The annual Seminar for Arabian Studies three day conference will be held on 22-24 July at the British Museum. As ever, it is set to deliver a packed-programme with all the freshest information and interpretations of the archaeology, history, and culture of the Arabian Peninsula.
The first day focuses in on South Arabia, the land of the archaeologically-elusive Queen of Sheba. It will include talks on the ancient South Arabian camel caravan, and a look at new archaeological research in the oasis of Sirwah. Day two moves into the Gulf. It will take us through time, starting from the most ancient prehistoric evidence and finishing with talks on the Islamic period. Finally, Saturday 24th July features an eclectic mix of papers including an exploration of Islamic architecture to an anthropological talk on ‘Satanic matters’ in the pre-Industrial Hadramawt of eastern Yemen.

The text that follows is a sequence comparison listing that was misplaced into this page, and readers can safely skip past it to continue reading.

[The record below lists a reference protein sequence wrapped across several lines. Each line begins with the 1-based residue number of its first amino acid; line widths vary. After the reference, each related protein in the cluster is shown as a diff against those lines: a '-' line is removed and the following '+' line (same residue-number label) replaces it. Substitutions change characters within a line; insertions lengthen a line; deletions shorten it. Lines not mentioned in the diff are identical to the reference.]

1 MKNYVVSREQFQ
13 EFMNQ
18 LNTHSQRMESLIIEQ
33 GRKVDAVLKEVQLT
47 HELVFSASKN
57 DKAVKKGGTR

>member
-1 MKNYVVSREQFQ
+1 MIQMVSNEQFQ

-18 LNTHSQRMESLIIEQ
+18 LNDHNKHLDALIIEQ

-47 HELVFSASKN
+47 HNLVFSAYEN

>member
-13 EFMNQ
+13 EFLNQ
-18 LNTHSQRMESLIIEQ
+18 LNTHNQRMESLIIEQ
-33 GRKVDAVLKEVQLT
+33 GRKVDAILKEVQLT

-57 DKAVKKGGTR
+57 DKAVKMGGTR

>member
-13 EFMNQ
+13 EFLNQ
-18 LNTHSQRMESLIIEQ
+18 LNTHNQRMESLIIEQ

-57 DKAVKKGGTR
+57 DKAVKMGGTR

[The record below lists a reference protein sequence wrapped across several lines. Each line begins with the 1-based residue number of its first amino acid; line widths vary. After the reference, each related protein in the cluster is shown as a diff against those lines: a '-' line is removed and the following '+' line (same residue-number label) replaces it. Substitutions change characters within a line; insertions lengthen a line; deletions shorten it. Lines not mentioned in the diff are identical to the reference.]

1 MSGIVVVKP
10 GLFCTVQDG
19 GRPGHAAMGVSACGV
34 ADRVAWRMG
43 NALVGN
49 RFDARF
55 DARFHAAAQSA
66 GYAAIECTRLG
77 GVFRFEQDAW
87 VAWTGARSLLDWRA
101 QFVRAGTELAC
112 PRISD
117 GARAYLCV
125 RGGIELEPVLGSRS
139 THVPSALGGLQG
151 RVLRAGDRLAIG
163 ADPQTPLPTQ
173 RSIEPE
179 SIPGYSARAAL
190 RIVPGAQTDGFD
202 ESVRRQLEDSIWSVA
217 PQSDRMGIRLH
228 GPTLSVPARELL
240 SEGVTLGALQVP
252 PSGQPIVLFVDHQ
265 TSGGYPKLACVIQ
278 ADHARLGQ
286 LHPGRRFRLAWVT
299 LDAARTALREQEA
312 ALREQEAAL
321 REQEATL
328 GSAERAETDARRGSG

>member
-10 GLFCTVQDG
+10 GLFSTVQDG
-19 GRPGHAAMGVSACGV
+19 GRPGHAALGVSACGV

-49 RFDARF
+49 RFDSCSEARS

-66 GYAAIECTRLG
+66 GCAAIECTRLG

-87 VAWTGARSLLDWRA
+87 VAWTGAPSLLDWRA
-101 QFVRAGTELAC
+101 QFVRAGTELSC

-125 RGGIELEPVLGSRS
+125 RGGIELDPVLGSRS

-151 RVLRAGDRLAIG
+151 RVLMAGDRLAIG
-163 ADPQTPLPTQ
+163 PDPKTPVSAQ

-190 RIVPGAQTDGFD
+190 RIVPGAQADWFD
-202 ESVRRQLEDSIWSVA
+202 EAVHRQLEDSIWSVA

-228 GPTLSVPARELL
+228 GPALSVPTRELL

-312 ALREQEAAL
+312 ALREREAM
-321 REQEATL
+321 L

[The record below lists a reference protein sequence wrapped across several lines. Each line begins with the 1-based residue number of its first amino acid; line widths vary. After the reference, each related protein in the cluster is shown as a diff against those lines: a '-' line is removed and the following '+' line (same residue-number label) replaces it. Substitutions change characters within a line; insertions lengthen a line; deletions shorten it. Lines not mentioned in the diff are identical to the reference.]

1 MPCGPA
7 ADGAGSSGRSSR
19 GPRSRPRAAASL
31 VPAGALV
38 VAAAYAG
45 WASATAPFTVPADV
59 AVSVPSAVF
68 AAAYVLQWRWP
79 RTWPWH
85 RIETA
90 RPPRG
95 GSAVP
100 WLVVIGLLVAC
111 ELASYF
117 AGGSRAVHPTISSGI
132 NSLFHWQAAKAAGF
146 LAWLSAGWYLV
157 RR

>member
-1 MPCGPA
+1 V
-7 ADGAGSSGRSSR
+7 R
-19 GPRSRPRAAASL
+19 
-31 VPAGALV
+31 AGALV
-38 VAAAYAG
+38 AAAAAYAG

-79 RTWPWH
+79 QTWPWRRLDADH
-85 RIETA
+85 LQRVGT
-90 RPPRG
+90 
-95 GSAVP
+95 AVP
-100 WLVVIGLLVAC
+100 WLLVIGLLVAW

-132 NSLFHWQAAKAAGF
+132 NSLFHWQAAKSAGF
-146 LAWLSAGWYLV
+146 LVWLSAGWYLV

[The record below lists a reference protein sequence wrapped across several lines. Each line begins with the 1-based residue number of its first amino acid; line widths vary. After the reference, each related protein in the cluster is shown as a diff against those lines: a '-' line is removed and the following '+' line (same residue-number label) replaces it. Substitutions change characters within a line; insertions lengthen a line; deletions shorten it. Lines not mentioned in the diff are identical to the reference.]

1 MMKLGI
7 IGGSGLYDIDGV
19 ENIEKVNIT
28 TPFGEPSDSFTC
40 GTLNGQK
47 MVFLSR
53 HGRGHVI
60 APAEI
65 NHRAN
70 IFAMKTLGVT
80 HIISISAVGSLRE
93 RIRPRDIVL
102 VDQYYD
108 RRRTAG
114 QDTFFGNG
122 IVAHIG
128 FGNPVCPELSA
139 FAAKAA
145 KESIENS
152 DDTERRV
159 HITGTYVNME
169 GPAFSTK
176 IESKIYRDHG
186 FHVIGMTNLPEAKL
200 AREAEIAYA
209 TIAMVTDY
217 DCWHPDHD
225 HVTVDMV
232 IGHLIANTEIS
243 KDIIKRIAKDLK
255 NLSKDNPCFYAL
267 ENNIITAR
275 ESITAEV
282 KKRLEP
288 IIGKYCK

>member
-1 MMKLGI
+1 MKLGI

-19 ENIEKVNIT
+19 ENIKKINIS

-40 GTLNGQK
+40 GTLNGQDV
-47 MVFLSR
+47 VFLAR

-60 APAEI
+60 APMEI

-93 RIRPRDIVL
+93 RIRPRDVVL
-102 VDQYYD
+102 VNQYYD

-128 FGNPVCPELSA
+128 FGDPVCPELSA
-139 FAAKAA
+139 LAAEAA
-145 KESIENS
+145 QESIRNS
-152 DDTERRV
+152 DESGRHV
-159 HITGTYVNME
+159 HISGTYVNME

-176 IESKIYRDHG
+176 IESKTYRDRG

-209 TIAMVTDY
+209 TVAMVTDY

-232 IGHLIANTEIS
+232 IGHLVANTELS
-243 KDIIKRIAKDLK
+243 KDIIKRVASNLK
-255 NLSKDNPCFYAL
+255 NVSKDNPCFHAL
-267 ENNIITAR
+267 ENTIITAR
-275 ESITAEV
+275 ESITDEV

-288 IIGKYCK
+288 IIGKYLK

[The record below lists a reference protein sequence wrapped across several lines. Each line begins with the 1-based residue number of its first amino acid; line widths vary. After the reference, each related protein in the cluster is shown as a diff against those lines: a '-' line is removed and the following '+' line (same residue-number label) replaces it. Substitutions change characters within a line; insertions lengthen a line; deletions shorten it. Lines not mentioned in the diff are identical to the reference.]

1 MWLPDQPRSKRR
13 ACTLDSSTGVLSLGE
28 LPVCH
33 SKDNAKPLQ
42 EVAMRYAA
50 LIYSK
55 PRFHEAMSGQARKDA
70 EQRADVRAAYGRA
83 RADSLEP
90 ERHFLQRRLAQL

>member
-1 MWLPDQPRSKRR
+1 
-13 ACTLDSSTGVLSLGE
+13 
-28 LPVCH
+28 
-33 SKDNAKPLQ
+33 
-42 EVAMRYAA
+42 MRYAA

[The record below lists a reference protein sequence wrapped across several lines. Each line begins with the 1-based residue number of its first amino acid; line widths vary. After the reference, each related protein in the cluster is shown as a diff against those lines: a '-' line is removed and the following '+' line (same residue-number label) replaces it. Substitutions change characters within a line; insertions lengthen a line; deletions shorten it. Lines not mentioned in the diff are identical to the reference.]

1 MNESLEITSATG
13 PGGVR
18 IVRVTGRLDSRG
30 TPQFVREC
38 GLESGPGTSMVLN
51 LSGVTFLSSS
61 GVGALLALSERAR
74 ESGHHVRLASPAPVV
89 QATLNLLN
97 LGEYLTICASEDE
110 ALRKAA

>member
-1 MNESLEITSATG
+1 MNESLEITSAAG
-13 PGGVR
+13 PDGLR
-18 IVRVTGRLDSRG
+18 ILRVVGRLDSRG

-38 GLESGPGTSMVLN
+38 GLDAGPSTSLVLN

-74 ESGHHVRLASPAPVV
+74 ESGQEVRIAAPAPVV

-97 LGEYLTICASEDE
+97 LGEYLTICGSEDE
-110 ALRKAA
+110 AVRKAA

Thoroughly recommended for scholars and enthusiasts alike, the Seminar conference fee for all three days is £75, or £30 for individual days (the fee for students is £20 for three days or £8 per day). For a booking form, please contact the Seminar for Arabian Studies, c/o Institute of Archaeology 31-34 Gordon Square, London, WC1 HOPY, England. Telephone/fax 020 8985 3561, or e-mail the Secretary, Dr Ardle Mac Mahon at seminar.arab@durham.ac.uk. Book by May 31st in order to be certain of a place.


This article is an extract from the full article published in World Archaeology Issue 5. Click here to subscribe

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